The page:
what are the implications of negative detection?

Joined: 11 Nov 04
Posts: 19
Credit: 41,547
RAC: 0

> In fact MM experiment did

Message 4999 in response to message 4998

> In fact MM experiment did not disprove Aether theory completely (if you mean
> by aether the substance like air is for sound waves then yes it was disproved,
> but if you look at Aether as existance of prefered frame of reference then it
> was not)

Well, depending one's expection, the results could be taken differently, but a null result was not exactly expected, which seemed appropriate to this discussion.

> there is a Lorenz Relativity (LR) that explains MM experiment equally well as
> special relativity (SR) does.
> What i wanted to note is that MM experiment did not prove that SR theory is
> right, other (alternative) theories do exist that also comply with MM
> experiment results

That's the fun part of unexpected results, people try to come with with other explanations. Can't say I'm an expert on that particular topic historically. I remember Taylor and Wheeler just sort of threw LR in with SR.

> and here i must agree with senator2 - we should think about what
> nondetection would mean - what if pulsars do not generate gravitational waves
> at all ? do we have an alternative to GR theory ready to explain that ?

I wouldn't worry too much about having theories standing by yet, but it is an interesting possibility.

Joined: 11 Nov 04
Posts: 19
Credit: 41,547
RAC: 0

> Are you a physicist? I have

Message 5000 in response to message 4997

> Are you a physicist? I have some questions that I'd love to ask. One can only
> go just so far in independent study.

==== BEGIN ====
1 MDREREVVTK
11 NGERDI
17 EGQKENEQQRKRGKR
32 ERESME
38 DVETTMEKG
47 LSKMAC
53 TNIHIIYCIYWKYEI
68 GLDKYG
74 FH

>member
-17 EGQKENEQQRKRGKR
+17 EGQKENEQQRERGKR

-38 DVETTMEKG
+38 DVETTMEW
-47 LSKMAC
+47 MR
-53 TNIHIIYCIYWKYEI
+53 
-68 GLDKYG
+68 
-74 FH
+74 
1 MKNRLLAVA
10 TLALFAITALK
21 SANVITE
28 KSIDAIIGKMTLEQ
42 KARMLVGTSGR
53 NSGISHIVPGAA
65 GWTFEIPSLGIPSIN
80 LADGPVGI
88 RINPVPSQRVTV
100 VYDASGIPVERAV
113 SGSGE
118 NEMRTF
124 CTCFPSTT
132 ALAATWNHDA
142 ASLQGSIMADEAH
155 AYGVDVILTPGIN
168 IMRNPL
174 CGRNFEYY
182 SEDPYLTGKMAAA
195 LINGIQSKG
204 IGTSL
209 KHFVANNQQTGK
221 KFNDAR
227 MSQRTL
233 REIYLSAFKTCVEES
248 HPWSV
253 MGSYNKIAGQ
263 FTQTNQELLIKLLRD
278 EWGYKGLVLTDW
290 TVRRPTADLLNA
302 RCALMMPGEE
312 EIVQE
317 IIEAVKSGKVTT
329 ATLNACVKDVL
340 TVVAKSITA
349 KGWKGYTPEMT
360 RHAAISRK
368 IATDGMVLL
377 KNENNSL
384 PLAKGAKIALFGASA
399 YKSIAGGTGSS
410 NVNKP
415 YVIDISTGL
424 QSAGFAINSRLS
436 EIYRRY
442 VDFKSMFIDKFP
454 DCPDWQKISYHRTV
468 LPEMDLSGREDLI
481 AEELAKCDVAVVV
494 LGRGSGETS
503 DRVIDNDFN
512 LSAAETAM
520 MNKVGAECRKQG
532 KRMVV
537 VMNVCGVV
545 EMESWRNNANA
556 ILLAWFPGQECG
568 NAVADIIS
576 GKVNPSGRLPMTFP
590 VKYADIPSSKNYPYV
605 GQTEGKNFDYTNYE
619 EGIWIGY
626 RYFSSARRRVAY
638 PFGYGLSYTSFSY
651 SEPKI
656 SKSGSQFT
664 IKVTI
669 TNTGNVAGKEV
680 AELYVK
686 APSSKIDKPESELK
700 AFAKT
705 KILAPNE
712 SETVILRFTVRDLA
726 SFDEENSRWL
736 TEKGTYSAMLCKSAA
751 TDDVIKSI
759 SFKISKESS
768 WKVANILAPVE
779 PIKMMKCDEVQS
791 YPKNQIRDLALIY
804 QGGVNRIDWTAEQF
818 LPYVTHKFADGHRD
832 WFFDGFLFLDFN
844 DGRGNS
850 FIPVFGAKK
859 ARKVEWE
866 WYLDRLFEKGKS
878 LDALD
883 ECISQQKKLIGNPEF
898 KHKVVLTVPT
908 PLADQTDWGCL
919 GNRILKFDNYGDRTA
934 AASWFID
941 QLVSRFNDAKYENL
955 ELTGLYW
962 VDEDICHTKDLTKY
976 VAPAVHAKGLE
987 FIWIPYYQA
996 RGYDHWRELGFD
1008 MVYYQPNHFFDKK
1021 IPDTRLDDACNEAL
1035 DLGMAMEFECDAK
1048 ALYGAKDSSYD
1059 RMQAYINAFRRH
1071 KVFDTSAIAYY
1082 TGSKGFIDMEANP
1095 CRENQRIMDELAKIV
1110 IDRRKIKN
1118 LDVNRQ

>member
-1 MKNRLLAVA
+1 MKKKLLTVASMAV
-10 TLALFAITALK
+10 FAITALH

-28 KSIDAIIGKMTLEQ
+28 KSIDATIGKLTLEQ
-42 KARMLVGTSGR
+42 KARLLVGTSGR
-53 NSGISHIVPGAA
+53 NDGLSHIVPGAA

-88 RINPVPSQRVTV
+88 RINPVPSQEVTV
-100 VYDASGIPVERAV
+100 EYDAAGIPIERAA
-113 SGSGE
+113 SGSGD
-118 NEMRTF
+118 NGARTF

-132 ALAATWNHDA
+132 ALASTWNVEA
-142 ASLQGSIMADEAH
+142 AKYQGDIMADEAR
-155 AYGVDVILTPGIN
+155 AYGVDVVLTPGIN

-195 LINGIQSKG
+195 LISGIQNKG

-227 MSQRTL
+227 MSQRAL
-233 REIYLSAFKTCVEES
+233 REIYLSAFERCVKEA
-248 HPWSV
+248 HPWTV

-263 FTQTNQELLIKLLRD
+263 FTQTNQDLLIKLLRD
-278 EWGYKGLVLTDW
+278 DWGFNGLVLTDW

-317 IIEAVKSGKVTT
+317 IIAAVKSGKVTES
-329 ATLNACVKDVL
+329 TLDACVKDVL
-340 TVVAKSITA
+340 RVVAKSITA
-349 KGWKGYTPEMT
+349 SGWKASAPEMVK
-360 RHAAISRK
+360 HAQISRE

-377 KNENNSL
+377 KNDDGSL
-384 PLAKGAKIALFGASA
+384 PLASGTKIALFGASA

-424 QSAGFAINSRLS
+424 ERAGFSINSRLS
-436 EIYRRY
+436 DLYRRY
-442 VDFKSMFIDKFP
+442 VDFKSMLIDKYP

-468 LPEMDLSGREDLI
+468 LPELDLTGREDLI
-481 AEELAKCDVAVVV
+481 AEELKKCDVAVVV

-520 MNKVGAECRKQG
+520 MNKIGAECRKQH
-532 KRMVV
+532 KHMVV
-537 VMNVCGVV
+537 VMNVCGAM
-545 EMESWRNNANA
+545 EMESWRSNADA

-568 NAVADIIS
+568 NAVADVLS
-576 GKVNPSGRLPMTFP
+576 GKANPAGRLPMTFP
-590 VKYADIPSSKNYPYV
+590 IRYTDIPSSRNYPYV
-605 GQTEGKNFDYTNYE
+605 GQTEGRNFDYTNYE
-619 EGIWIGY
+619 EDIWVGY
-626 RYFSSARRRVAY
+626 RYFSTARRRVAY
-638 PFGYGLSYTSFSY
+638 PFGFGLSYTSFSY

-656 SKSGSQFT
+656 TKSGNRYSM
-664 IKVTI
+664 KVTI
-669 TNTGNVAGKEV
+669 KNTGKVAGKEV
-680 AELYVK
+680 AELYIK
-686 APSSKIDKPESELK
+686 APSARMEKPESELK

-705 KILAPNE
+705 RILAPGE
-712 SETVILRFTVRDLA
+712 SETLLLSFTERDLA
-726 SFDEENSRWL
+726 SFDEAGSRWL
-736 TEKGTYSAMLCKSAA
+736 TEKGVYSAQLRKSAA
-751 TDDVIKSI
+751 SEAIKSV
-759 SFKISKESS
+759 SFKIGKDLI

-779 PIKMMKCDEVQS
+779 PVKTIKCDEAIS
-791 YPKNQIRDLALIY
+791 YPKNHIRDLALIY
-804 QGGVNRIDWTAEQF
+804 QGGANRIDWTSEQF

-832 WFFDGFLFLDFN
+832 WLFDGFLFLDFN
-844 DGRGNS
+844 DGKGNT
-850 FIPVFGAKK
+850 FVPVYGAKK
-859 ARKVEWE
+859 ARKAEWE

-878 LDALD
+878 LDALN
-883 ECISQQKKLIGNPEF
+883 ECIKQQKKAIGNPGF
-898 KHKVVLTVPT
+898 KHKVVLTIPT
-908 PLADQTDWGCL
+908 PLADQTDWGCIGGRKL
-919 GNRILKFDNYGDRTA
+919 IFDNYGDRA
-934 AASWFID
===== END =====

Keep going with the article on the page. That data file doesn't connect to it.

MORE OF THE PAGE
Depends on what you're asking. There are plenty of PhDs who work in Relativity around here, my experience is only the normal undergrad courses in that area, my graduate work is in Quantum and Solid State and that's only Masters Level.

Joined: 19 Feb 05
Posts: 59
Credit: 641,079
RAC: 0

> Depends on what you're

Message 5001 in response to message 5000

> Depends on what you're asking. There are plenty of PhDs who work in
> Relativity around here, my experience is only the normal undergrad courses in
> that area, my graduate work is in Quantum and Solid State and that's only
> Masters Level.

My questions aren't at the Relativity level. They're a bit more basic than that.
I was thinking about interactions, other than pulsars that might produce a gravity wave strong enough to be detected. If it came from a different type of anamoly that didn't pulse and thus had no peroidic activity, this sky scan wouldn't see it (If I understand correctly). Since there appears to be a lot more dark matter than "regular" matter, I started reading about dark matter, dark stars, and dark energy. It was a short jump to "strange" or quark stars.

1) If a quark star was in a relationship such that accretion increased the mass, I assume it would collapse to a black hole. Would this not trigger a fairly sizable gravity wave of short duration but high intensity?

2) Some of what I've read says it may be possible for Strange Matter to exist outside of a neutron star. I'm assuming that not even a strangelet would escape a black hole. Would not an impact from a wandering strangelet and a black hole (or perhaps even a neutron star) cause a gravity wave, assuming sufficient size and mass for the strangelet?